Texas Abortion Bill Sparks Controversy Regarding Women’s Rights


Jay Janner

Women protest Texas’ SB8 at the state Capitol in Austin on September 1.

Emma Peterson, Contributing Writer

On September 1, Texas Governor Greg Abbot signed Senate Bill 8 (SB8) into law. This law bans all abortions after a fetal heartbeat can be detected, which usually occurs 6 weeks into a pregnancy. According to experts, about 85% of all abortions usually performed in Texas are now illegal according to SB8; most women do not even know they are with-child until 6 weeks of a pregnancy have already passed. 

SB8 makes no exceptions for rape, incest, or abuse, and grants citizens themselves the power to sue anyone who assists a woman seeking an abortion. Those who are successful in suing abortion providers will be awarded a bounty of at least $10,000. 

“It’s sexist and disgusting,” says Alex Denning, a senior at Hingham High. “And quite honestly, the fact that anyone can sue a woman for a possible abortion, even their rapist, is an invasion of privacy.” 

Essentially, the difficulty in blocking this harshly restrictive law lies in its novel details: since private citizens are the ones with the power to sue, not state or law officials, it is difficult for opponents of the law to challenge it in court, as a defendant cannot be pinpointed. This is why, thus far, SB8 has skirted the precedents set by Roe v. Wade, the Supreme Court’s landmark 1973 decision that established a woman’s constitutional right to an abortion before viability. 

The new law in Texas has faced steep opposition from many. Not only does it severely restrict the rights of women, Rachel Rebouché, a law professor at Temple University, says it also disproportionately impacts women who lack the resources to travel out of state to circumvent the law and get an abortion–– mainly young women and women of color. Sadly, lower-class women, unable to financially support a child, are the ones most in need of abortion access. 

Another criticism of the law is that it will lead to unsafe abortions. On Friday, as the House of Representatives debated the law, Representative Sylvia Garcia (D-Tex.) used a wire coat hanger as a prop and passionately argued that “[women] will not go back” to dangerous back-alley abortions. 

In response to SB8, the House of Representatives passed H.R. 3755, the Women’s Health Protection Act, on Friday. It narrowly passed thanks to the Democrat majority in the House, with an almost even split of 218 to 211. H.R. 3755 was first introduced in 2013, and codifies Roe v. Wade by granting health-care providers the right to provide, and patients the right to receive, abortion services prior to fetal viability without limitations or uneccessary medical procedures. This would include obstacles such as ultrasounds, mandatory waiting periods, counseling, or two-trip requirements. The bill also legalizes abortions after fetal viability in cases where a continuation of the pregnancy would pose a risk to the patient’s health. 

Despite the H.R. 3755’s success in the House, it faces steep opposition from the Senate and is unlikely to progress, making it more of a symbolic statement of solidarity by the House than anything else. According to CNBC, it is “nearly certain” that Senate Republicans will filibuster the bill, preventing it from continuing the process of becoming law. Opponents of H.R. 3755 claim it would allow more abortions later into a pregancy’s term and prevent states from passing safety regulations for abortions. However, the majority of Americans support legalizing abortion, according to a recent poll by Monmouth University. The White House said on September 20 that it “strongly supports” H.R. 3755, and “will not allow this country to go backwards on women’s equality.”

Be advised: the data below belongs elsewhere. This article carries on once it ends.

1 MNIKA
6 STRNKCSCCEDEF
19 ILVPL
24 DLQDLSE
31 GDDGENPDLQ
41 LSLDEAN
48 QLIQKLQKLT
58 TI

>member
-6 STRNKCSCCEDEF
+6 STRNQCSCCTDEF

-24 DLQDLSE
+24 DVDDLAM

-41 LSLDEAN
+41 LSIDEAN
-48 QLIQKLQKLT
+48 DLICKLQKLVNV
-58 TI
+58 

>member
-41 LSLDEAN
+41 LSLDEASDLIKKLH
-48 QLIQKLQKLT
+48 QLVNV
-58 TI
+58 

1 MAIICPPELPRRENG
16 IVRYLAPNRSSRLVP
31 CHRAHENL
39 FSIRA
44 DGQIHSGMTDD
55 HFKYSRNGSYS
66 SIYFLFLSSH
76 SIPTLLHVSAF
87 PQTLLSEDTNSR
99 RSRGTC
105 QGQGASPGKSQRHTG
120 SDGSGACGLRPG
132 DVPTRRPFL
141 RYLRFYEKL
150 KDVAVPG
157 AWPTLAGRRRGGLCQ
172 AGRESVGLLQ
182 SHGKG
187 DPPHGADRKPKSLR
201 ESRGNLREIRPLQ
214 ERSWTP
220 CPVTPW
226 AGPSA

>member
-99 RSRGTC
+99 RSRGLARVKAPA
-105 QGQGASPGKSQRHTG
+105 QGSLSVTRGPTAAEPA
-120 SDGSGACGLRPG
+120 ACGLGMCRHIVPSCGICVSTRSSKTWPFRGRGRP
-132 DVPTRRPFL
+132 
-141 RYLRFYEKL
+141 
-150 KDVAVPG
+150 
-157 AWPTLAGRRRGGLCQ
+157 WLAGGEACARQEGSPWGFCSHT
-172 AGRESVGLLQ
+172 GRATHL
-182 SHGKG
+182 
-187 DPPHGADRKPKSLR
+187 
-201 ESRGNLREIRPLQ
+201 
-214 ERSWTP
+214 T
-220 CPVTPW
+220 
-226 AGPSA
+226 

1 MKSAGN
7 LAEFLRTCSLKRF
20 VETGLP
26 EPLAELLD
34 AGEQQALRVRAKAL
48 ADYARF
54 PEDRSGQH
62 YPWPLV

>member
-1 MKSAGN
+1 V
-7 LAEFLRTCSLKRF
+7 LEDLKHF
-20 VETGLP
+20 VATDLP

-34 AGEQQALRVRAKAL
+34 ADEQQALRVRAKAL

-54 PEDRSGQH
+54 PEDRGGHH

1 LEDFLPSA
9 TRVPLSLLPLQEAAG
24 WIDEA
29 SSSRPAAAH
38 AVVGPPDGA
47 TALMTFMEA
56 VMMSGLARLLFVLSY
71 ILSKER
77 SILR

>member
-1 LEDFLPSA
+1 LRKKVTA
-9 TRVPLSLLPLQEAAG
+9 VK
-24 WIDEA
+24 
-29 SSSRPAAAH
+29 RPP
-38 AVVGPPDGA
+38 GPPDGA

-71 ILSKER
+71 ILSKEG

More opposition to Texas SB8 has come from a coalition of pro-choice organizations, including the American Civil Liberties Union and Planned Parenthood. The coalition poses the question of “whether a state can insulate from federal-court review a law that prohibits the exercise of a constitutional right by delegating to the general public the authority to enforce that prohi­bition through civil actions.”

Last month, these groups requested that the Supreme Court rush the trial process and address their questions regarding the constitutionality of SB8 before receiving a ruling from the U.S. Court of Appeals for the 5th Circuit. The 5th Circuit will not hold a hearing until at least December, which is why the coalition requests that the Supreme Court make a special exception to block the law. 

Hingham High Senior Charlotte Andrews agrees, stating, “I think that Texas is making decisions that go against the laws that the federal government already has in place so the federal government or a higher authority should be taking action and stepping in.”

However, the Supreme Court ruled 5-4 that they will not rush the process on procedural grounds, and will not address the constitutionality of the law in Texas until they get a ruling from the Court of Appeals for the 5th Circuit. 

Already, the ramifications of Texas’s precedent are making themselves apparent. Since SB8 became law, Florida state Rep. Webster Barnaby filed House Bill 167, which allows private citizens to file lawsuits against abortion providers after six weeks of a pregnancy. Ten other states have also indicated intentions to introduce bills similar to Texas’, according to NARAL Pro-Choice America